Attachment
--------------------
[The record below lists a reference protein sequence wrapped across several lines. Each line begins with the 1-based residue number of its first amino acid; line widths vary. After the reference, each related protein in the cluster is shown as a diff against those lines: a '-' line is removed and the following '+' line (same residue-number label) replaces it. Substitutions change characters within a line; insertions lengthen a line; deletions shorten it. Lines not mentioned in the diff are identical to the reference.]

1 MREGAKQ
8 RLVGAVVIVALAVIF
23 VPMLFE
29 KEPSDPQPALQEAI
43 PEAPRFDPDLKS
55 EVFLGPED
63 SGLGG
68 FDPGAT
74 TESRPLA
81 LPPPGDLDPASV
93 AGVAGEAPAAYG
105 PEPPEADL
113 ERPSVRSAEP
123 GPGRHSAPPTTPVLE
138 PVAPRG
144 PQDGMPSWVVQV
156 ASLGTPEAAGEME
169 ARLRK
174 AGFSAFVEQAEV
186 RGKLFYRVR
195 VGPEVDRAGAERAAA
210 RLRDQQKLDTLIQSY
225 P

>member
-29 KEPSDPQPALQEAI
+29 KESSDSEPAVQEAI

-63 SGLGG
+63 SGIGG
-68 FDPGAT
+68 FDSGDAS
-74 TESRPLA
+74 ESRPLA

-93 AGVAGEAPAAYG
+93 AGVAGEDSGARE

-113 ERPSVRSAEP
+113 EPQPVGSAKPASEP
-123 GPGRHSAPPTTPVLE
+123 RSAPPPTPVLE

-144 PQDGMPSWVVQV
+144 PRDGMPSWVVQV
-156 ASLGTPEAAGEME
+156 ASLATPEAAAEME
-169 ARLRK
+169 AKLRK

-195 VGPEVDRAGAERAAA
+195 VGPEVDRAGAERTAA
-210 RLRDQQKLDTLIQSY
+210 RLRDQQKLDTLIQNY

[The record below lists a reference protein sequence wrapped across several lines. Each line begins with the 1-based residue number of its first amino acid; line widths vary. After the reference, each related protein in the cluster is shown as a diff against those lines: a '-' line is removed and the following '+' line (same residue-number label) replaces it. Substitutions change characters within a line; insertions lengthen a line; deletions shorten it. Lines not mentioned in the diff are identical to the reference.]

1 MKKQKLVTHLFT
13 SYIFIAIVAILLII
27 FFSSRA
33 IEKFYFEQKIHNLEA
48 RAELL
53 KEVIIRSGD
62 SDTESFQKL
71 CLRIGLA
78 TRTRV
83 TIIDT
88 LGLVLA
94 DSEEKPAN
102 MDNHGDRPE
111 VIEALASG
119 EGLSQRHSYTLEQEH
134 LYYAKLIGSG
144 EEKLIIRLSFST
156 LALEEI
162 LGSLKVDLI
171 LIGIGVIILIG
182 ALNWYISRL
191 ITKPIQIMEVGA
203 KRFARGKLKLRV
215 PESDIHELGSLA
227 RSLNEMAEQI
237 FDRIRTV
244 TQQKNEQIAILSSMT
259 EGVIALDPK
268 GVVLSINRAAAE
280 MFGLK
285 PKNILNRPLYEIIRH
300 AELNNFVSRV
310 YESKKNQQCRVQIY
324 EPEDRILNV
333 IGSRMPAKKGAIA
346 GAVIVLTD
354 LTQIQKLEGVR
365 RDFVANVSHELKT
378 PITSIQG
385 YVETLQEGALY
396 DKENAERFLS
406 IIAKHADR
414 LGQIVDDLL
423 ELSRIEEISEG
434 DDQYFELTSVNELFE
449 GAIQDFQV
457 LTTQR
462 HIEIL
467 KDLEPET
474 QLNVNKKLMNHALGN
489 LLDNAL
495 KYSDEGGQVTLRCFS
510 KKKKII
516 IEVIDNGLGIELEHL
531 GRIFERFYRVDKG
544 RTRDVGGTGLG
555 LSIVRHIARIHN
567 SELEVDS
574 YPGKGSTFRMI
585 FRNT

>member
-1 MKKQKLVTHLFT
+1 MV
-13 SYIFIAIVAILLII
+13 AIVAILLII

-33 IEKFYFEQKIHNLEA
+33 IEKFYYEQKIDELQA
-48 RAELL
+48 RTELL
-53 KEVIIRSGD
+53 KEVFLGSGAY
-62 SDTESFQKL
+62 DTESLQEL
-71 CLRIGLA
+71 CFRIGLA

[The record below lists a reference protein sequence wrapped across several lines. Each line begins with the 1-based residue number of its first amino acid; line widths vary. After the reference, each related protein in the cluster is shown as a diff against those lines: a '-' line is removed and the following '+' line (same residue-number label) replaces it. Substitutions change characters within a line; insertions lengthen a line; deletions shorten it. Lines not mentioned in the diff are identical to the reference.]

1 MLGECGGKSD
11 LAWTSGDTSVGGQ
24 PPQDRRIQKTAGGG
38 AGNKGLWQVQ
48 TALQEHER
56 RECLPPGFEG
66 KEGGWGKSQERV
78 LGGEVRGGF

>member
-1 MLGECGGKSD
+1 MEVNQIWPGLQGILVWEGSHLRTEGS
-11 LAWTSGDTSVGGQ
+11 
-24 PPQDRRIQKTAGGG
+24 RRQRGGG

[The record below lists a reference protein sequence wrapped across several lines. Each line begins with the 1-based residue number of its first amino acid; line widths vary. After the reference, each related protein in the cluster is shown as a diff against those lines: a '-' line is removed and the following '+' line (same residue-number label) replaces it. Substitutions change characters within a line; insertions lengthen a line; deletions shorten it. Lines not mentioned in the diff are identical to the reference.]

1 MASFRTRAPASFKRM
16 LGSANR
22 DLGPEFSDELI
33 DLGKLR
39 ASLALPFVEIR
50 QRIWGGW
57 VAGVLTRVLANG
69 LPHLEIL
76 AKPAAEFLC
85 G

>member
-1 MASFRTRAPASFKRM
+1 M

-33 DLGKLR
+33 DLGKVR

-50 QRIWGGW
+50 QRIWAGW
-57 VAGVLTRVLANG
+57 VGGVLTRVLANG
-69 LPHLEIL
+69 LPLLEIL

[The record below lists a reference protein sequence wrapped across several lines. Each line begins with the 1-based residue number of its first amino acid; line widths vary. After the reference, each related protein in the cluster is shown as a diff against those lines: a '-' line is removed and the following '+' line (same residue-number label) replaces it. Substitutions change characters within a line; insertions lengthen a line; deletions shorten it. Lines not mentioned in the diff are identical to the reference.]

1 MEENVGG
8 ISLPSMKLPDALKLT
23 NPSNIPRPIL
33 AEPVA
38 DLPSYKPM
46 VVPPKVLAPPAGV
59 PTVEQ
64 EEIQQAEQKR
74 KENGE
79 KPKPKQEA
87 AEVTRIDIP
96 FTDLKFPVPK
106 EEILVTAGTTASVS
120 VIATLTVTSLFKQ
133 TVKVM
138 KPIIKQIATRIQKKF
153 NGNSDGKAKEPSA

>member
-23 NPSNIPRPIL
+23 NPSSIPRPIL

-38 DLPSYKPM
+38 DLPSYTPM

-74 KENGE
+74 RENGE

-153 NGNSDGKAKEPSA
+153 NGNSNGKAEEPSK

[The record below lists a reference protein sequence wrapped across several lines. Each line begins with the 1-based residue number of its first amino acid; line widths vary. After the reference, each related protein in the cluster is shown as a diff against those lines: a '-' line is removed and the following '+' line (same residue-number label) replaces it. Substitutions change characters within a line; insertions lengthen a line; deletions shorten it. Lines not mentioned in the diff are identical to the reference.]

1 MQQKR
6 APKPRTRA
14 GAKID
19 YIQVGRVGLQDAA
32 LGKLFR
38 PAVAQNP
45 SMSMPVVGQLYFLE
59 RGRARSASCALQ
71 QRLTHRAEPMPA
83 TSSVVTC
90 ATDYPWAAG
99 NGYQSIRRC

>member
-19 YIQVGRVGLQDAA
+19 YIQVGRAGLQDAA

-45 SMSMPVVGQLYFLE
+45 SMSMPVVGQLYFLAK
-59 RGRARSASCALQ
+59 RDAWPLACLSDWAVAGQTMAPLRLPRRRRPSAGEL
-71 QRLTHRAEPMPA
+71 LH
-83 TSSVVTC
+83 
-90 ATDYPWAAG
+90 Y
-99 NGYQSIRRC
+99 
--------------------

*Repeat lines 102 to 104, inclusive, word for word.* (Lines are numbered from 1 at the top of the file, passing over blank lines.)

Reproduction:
495 KYSDEGGQVTLRCFS
510 KKKKII
516 IEVIDNGLGIELEHL